“I don’t want to have a game where a receiver had over 100 yards on me,” Johnson told Pro Football Focus. “Definitely wanna not allow any touchdowns.”
Sure, it’s only been three games, so the fact he hasn’t surrendered either of his goals yet could be met with skepticism. But when considering who he’s gone against—the cast of Los Angeles Rams wideouts, Tee Higgins, and Odell Beckham Jr.—his year has been sensational.
“I want to be the best among the top guys, among the more recognized, the guys that have been doing it the longest,” Johnson told PFF. “I want to be up there with those names, the Jalen Ramseys, the Stephon Gilmores, the Tre’(Davious) Whites, the Marlon Humphreys. I want to be that Jaylon Johnson.”
4. Is there any hope for Matt Nagy?
The life of an NFL coach is an unenviable one. Nagy is the perfect case study for how quickly a fan base can turn. Just three seasons ago, Nagy was the NFL’s Coach of the Year. He was an NFC North champion and guided the Bears to a home playoff game. It was a great first year in town, and it set expectations that were—obviously—too high.
After three weeks and a 1-2 start to the 2021 season, the calls for Nagy to be ousted from his position have grown. This, after a tenure with the Bears that’s been without a losing season and two trips to the playoffs (in three years) so far. So, what gives?
The NFL is a league that’s all about offense and scoring points. Stats matter. Points matter. Big plays matter. And the Bears remain one of the few teams that can’t seem to generate any of them. Nagy was supposed to be the guy who brought a McVay-ian change to a franchise that’s best known for its running game and bruising defense. Instead, Chicago’s offense has regressed under his watch. Sprinkle in the way he’s handling the team’s most prized draft pick (Fields) and the equity Nagy accrued in 2018 is officially gone.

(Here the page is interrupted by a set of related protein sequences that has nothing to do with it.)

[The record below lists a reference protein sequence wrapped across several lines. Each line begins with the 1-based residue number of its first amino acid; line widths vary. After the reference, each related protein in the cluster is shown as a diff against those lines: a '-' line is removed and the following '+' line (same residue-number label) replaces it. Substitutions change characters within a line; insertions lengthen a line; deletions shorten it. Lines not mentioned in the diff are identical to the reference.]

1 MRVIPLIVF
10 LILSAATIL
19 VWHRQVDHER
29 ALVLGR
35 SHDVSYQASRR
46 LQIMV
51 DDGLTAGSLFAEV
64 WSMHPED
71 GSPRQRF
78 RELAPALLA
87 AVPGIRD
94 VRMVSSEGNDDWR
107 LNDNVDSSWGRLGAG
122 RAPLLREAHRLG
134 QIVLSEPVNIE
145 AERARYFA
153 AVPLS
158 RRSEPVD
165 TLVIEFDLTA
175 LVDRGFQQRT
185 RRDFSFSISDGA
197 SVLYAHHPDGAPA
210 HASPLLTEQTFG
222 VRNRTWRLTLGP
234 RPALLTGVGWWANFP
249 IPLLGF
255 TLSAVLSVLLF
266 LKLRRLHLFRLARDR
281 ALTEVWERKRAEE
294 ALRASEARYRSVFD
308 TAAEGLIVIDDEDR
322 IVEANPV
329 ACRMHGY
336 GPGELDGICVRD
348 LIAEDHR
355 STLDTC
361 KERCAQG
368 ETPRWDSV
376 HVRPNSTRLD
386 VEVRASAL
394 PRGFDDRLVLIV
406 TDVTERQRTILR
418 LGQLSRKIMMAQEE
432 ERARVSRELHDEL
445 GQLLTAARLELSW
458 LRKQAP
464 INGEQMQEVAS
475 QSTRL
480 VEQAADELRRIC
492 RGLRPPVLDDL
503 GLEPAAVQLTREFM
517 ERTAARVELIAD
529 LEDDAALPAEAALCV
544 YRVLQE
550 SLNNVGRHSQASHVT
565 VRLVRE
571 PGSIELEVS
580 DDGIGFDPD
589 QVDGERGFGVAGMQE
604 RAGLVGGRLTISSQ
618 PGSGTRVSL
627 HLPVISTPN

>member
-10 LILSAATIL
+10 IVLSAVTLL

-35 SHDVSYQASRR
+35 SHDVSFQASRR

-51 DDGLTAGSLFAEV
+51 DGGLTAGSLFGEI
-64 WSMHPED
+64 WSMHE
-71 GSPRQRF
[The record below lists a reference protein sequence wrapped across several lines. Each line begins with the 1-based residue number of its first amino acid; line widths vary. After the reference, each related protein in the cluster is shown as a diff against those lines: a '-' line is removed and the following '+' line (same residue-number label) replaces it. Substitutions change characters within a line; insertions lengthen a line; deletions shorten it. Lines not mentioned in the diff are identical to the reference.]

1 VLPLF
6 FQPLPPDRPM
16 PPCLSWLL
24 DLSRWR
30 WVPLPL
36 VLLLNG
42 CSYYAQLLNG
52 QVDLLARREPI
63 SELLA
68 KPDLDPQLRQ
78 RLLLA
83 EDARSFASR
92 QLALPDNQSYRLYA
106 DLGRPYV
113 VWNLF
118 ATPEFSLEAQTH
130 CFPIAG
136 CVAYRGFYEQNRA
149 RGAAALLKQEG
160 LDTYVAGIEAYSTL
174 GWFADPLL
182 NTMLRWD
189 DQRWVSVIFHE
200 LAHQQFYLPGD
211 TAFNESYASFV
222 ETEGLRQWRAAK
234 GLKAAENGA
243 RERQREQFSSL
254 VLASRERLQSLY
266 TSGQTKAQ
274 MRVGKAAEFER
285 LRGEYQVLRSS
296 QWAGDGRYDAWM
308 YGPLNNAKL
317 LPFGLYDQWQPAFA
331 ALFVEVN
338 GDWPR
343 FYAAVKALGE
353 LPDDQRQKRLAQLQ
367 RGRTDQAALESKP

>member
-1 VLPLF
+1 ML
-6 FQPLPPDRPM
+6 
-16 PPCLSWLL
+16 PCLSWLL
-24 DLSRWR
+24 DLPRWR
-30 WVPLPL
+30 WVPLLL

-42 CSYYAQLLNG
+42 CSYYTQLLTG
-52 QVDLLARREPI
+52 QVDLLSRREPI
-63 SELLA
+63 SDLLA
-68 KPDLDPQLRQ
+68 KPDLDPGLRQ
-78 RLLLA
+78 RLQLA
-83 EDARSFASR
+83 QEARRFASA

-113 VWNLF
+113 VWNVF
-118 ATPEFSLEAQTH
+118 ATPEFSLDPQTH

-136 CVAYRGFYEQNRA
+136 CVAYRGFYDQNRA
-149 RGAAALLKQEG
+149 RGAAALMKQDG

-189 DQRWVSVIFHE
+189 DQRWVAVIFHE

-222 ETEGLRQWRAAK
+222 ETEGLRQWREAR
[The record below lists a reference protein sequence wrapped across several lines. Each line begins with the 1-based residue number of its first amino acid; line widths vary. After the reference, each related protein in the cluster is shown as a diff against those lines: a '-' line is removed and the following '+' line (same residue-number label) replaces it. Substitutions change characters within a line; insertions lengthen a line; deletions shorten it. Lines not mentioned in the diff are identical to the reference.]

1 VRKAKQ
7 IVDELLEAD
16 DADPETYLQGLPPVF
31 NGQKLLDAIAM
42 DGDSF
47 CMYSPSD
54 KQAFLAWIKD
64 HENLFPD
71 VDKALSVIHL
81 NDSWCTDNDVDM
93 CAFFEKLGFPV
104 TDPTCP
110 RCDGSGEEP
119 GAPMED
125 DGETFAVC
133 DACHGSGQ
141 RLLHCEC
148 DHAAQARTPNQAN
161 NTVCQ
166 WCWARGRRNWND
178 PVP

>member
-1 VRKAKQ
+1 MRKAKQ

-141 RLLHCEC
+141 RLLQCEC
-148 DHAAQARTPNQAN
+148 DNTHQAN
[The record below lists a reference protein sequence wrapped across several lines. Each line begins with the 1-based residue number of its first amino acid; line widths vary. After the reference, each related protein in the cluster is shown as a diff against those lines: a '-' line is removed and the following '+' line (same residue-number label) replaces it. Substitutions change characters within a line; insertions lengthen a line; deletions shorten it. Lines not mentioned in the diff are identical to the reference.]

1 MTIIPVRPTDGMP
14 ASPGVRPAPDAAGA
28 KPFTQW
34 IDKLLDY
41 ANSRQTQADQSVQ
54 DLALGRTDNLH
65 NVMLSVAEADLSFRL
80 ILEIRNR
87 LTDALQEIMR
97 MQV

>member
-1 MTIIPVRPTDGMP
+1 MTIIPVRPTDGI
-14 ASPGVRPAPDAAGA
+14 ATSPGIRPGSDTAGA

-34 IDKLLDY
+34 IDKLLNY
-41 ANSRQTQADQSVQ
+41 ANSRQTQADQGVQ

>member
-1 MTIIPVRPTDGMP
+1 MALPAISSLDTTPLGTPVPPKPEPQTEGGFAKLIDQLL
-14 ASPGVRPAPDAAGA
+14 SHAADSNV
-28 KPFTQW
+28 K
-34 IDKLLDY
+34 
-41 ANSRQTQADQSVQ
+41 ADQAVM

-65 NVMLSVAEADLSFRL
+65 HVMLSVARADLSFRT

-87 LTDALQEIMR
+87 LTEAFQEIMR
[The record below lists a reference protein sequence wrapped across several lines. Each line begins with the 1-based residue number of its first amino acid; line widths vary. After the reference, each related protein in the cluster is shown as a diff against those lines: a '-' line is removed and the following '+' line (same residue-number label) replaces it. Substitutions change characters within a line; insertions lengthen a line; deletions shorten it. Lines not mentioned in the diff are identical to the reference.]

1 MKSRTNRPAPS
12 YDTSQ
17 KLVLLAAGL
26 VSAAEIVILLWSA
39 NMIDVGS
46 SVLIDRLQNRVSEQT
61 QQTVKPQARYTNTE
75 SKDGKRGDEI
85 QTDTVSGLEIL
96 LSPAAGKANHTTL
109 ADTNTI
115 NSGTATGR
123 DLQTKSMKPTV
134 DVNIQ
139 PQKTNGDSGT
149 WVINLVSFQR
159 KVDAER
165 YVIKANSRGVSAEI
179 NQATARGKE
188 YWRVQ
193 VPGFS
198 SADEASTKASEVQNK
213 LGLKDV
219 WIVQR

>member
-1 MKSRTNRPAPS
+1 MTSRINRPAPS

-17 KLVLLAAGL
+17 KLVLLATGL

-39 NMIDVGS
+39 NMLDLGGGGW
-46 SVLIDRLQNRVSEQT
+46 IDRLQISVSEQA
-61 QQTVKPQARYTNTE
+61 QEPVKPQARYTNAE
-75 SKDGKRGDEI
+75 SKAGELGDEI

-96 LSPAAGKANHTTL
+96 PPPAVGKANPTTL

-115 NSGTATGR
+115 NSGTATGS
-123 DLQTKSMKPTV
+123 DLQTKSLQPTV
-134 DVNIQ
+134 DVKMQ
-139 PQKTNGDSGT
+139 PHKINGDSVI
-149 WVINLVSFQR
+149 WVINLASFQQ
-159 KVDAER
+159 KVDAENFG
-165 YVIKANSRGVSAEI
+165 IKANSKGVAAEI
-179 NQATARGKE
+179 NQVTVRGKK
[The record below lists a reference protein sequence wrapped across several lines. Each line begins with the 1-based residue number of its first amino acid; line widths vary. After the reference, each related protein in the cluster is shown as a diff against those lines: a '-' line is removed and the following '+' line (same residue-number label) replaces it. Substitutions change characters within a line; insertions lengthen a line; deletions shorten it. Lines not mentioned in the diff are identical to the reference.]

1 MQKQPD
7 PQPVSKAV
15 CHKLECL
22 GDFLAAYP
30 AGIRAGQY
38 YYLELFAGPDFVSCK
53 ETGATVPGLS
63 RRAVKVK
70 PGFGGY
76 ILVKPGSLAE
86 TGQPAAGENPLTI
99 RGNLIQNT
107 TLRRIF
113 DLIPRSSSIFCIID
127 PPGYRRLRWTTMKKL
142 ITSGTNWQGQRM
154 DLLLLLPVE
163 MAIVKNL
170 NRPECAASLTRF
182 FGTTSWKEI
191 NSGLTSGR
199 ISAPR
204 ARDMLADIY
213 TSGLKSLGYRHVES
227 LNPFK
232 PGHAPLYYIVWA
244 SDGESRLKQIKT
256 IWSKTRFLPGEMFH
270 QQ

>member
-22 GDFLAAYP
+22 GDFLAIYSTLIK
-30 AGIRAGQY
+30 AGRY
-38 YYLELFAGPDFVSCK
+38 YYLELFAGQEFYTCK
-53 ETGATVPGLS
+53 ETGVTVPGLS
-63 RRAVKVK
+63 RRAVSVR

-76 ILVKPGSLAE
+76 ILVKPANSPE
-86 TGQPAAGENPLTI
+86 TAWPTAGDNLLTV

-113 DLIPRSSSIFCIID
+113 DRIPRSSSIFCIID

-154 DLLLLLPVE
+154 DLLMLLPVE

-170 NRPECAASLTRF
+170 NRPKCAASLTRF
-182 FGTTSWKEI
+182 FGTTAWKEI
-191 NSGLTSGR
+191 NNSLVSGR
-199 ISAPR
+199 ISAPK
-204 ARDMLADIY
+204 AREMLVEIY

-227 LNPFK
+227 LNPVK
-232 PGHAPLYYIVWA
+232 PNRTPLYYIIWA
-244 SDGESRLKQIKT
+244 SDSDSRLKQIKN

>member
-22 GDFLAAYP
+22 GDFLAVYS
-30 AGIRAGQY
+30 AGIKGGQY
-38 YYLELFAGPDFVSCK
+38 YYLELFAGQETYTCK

Now, Nagy is in debt to a fan base that wants results. He needs a win Sunday against the Lions in the worst way. Otherwise, the ‘Nagy Watch’ will kick into high gear.
5. About that whole Arlington Heights thing…
The Bears’ biggest transaction of 2021 wasn’t a free-agent signing or a high draft pick. Instead, it was the purchase agreement for Arlington Park in a move that signaled a potential relocation from Soldier Field.
There are two (opposing) ways to look at this. The traditionalist and purist will hate it. The Bears need to be in Chicago—in the city—and remain at Soldier Field, the site of so much history and lore. The more modern approach, however, is that a move outside the city and into a state-of-the-art facility will enhance the team’s ability to attract free agents and big-ticket events like the Super Bowl. There’s also the convenience factor. It’ll just be easier to get to and from games if the Bears move out of town.
Look, the Bears don’t have to be in Chicago to be the ‘Chicago Bears.’ The Cowboys don’t play in Dallas. The Giants and Jets don’t even play in New York, let alone New York City. There are several teams that fall into that same bucket, so not being in Chicago doesn’t mean all that much.
But there is something about history and tradition that I hold near and dear to my heart. From the old clips of Walter Payton and William Perry in the mid-to-late 80s making plays on the rock-hard astroturf to more modern memories of Devin Hester taking punts and kickoffs to the house on the chewed-up Soldier Field grass, the ghosts of those great plays will be lost the minute the lights go out for good. And that feels wrong.
The NFL, at its core, is a business. And it’s better business for the Bears to relocate and build something magnificent. It seems like that’s an inevitable outcome here, so enjoy the last few seasons of the storied pillars and all that makes Soldier Field special. It’ll be gone for good soon.